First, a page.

Conservatives reacted accordingly when the White House announced President Obama‘s plan to rename Mt. McKinley, named for President William McKinley, after its traditional Athabaskan name, “Denali.”
Most of the criticism consisted of the usual accusations — Obama overstepping his power in the executive branch, ignoring the U.S. Congress (where a similar discussion has been ongoing for years), and a litany of other supposedly impeachable offenses.
However, perhaps the most volatile — yet otherwise unsurprising — bit of flack came in the form of a rather misinformed meme. The meme claims that “Denali” is a Kenyan word for “black power”:
As the fact checkers over at Snopes were quick to point out, however, this is not the case for a variety of easily discernible reasons.
Citizens of Kenya do not speak “Kenyan” because such a language does not exist. Instead, they either speak English or Swahili — the country’s two official languages. As for Kenya’s other 66 languages, one is dead, five are linguistic imports brought in by immigrants, and the rest mostly consist of east African tribal languages and pidgin dialects. None of these are called “Kenyan.”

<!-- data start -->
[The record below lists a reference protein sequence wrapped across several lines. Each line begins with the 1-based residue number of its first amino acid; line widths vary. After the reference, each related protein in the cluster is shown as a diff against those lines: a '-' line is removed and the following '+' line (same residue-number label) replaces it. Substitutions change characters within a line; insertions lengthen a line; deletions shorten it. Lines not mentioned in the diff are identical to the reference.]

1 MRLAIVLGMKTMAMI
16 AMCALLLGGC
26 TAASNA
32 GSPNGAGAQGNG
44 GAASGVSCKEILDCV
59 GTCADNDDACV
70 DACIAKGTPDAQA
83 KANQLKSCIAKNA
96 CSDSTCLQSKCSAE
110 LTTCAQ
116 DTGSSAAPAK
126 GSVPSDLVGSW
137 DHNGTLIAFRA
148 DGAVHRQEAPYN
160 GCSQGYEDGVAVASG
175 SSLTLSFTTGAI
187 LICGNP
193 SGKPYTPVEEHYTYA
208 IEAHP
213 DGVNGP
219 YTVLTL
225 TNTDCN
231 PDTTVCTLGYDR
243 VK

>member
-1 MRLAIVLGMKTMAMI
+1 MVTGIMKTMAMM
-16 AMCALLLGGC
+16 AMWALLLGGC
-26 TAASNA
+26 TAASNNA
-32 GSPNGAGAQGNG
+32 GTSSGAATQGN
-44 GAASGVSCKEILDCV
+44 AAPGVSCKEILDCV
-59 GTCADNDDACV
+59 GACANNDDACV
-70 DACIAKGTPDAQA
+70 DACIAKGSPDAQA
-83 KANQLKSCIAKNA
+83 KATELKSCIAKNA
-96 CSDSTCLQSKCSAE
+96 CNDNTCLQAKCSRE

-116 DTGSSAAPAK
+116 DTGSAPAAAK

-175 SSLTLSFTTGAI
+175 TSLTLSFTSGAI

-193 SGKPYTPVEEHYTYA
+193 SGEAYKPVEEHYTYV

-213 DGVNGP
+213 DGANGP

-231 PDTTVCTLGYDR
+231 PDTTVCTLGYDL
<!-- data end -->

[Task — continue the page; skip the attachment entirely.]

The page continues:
The word “Denali” has no phonetic or semantic equivalent in any of these languages. Rather, it originates from North America, specifically the indigenous Athabaskan language of the region. The most common English translation is “the great one,” though the word famously has no hard-and-fast English referent. Even so, Alaskans have been calling Mt. McKinley by its older, traditional name for quite some time.
“This name change recognizes the sacred status of Denali to many Alaska Natives,” U.S. Secretary of the Interior Sally Jewell said in a statement. “The name Denali has been official for use by the State of Alaska since 1975, but even more importantly, the mountain has been known as Denali for generations. With our own sense of reverence for this place, we are officially renaming the mountain Denali in recognition of the traditions of Alaska Natives and the strong support of the people of Alaska.”
And perhaps that’s one of the more important glossed-over aspects of this whole silly debacle. For while conservative and social media commentators took great pleasure in blaming Obama directly for the official name change, it was actually Jewell’s doing. Secretarial Order No. 3337 was created, drafted and approved by Jewell’s office — it merely received the White House’s blessing.
Or if you want to think about it linguistically, Jewell’s order was blessed by President Barack (Hebrew/Arabic roots meaning “blessed”) Obama.
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